IOC Donation Helps Kenya Fight Illegal Fishing
Kenya was among seven African nations to receive an array of equipment from the Indian Ocean Commission (IOC) to help fishing inspectors battle illegal, unreported and unregulated (IUU) fishing.
Delivered in December, the equipment includes floater suits, hand-held GPS devices, onboard and waterproof cameras, laptop computers and tablets. Kenya’s marine resources are threatened due to an influx of foreign industrial trawlers.
“The materials and equipment donated will help facilitate their exercise of reporting, to improve their security and to promote transparency in the performance of their mission,” Vêlayoudom Marimoutou, secretary general of the Commission for Indian Ocean, said in an IOC news release.
Comoros, Madagascar, Mauritius, Mozambique, Seychelles and Tanzania also received IOC donations. The region is situated along the Mozambique Channel, a major route for the shipment of heroin originating from Afghanistan. Wildlife trafficking also has increased due to widespread poverty and increased demand for exotic animal products abroad.
The commission’s involvement in the region’s maritime security began in the early 1980s as cocaine and heroin became major revenue sources for drug traffickers.
“We all have a common goal, to ensure that our oceans are used and managed in a sustainable and responsible manner, and that the people who depend on them can continue to earn a living and contribute to the well-being of their communities,” Milko Van Gool, head of cooperation of the European Union Delegation to Mauritius and Seychelles, said in the IOC release.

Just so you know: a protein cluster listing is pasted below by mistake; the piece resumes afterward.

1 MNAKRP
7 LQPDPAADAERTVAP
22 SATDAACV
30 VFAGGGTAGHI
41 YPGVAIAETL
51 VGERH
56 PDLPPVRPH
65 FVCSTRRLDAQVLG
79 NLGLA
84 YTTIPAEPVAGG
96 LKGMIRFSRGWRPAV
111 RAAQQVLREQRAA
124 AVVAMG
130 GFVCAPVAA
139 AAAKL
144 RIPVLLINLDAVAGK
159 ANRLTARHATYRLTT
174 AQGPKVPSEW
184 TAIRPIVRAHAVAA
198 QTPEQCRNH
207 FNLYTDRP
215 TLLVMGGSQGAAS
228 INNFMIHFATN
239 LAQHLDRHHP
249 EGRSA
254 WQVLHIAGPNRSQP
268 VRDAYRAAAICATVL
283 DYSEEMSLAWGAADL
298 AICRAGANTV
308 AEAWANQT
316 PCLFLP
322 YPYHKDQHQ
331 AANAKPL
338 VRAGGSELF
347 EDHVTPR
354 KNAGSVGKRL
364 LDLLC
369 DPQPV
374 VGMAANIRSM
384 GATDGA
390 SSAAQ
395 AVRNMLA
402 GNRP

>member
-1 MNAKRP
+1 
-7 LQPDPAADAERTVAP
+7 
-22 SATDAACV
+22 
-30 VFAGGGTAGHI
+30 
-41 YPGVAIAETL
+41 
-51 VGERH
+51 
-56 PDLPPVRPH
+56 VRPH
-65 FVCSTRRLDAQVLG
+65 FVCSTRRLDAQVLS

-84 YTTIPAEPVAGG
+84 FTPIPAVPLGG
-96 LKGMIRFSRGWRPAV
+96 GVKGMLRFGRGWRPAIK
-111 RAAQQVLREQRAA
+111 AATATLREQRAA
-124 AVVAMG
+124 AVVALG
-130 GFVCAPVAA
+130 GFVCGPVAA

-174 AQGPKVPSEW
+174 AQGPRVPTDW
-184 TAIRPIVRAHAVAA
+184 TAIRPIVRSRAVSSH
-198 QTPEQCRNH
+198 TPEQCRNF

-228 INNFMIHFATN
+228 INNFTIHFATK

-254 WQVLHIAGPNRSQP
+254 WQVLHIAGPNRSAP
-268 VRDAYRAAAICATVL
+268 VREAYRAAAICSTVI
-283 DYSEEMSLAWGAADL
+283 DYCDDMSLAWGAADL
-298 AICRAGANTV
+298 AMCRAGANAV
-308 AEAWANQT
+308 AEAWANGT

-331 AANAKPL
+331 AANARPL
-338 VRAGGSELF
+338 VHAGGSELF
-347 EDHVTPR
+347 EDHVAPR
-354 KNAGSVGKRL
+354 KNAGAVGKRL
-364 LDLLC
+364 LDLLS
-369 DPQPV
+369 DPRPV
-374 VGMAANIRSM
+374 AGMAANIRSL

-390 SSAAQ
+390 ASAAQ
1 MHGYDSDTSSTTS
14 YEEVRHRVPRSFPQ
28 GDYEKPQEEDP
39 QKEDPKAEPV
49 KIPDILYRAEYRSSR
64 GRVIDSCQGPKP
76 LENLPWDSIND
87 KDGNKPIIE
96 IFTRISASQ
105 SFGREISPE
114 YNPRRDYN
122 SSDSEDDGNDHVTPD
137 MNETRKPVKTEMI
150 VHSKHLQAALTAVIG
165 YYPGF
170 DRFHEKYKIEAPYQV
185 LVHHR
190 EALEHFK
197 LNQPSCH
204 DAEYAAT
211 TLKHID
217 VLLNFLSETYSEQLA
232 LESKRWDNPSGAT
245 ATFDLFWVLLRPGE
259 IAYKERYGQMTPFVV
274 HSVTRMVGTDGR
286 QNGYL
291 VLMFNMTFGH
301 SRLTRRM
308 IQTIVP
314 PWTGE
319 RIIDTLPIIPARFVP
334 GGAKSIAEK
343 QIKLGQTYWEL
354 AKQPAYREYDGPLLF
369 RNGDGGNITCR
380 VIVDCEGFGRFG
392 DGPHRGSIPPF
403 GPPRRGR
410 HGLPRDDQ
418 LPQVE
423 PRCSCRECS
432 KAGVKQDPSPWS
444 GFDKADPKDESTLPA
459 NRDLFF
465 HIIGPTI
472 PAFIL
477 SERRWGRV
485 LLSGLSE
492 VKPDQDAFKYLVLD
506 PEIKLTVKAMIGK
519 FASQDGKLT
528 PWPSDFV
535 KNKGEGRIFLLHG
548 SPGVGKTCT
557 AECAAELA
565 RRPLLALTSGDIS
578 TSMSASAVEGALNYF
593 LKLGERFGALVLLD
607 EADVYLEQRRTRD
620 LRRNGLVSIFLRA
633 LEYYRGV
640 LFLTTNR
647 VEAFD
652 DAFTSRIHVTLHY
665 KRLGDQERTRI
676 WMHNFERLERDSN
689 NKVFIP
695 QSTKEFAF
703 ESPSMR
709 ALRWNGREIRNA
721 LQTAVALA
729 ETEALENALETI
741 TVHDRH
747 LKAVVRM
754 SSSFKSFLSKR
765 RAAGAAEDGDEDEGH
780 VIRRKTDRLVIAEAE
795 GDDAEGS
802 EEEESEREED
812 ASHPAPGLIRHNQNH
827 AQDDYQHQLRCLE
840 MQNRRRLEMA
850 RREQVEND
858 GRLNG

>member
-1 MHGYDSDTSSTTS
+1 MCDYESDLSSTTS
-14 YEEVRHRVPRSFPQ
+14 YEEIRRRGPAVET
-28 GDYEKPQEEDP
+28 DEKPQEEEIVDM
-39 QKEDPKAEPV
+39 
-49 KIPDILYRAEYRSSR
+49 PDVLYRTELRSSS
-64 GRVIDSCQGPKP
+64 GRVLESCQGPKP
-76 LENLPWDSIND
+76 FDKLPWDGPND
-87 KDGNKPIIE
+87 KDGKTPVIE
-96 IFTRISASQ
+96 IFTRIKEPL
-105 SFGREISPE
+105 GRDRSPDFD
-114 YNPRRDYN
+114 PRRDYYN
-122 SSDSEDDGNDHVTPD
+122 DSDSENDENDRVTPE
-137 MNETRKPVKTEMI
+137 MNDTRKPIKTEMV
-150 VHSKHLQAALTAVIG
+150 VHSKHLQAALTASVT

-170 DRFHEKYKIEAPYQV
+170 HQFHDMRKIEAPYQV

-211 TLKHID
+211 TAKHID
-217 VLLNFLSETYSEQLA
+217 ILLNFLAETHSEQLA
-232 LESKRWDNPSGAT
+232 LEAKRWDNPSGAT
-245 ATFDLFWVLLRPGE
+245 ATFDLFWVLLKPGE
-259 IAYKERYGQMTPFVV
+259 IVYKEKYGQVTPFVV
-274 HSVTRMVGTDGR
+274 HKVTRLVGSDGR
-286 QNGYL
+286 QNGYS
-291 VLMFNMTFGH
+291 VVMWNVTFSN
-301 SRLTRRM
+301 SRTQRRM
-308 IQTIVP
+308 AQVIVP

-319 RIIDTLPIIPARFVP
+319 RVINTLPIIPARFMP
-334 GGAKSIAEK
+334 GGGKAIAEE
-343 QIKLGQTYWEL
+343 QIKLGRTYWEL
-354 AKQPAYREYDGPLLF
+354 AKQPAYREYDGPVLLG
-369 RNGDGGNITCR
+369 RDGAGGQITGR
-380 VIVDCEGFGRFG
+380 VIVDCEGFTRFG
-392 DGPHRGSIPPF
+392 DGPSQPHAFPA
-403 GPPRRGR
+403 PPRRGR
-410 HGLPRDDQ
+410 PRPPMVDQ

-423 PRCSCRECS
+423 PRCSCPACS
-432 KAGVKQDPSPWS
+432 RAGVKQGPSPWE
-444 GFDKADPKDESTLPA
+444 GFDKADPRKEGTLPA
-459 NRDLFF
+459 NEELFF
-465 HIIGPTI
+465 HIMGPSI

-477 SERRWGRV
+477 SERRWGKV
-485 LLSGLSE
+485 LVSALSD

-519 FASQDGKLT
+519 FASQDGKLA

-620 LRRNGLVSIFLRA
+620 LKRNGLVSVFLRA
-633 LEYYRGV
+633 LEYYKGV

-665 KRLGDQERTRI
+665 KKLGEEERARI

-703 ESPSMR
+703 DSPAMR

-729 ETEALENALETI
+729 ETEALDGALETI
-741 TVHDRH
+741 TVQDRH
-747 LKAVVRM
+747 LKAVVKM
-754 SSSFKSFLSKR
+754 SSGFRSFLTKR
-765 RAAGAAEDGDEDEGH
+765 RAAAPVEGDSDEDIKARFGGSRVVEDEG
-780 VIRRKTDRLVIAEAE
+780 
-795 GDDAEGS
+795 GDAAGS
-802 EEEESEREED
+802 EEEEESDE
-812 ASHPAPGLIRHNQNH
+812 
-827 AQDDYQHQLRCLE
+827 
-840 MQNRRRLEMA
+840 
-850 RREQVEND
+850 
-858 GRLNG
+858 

Kenya recently has taken several steps to clamp down on illegal fishing and boost its blue economy. In mid-March 2022, the country ratified the Cape Town Agreement (CTA) and the International Convention on Standards of Training, Certification and Watchkeeping for Fishing Vessel Personnel.
Adopted by the International Maritime Organization in 2012, the CTA outlines fishing vessel standards and regulations to protect crews and fisheries observers, according to the Pew Charitable Trusts.
Kenya is also building a DNA database of its marine species to conserve its sea resources amid widespread illegal fishing. The exercise involves harvesting species and cataloging them to help the government prosecute illegal fishing cases. Since the program started in 2022, Kenya has produced bar codes for about 115 species, including sharks, rays, crustaceans and mollusks.
The project, which is expected to take several years, began after Francis O. Owino, newly appointed principal secretary of the State Department for Fisheries, Aquaculture and the Blue Economy, urged institute scientists to enhance research as the country looked to stimulate its blue economy.
In mid-January, Kenya announced plans to build fishing boat landing sites and markets along the coast.
Salim Mvurya, Kenya’s cabinet secretary for Mining, Blue Economy and Maritime Affairs, said the ocean offers ample opportunities to increase food production and income for artisanal fishermen.
“We invite the private sector to collaborate in the value addition sensitization to support the fishermen and help grow the Beach Management Units (BMU) into cooperatives to manage more assets and capital,” Mvurya said in a Kenya News Agency report.
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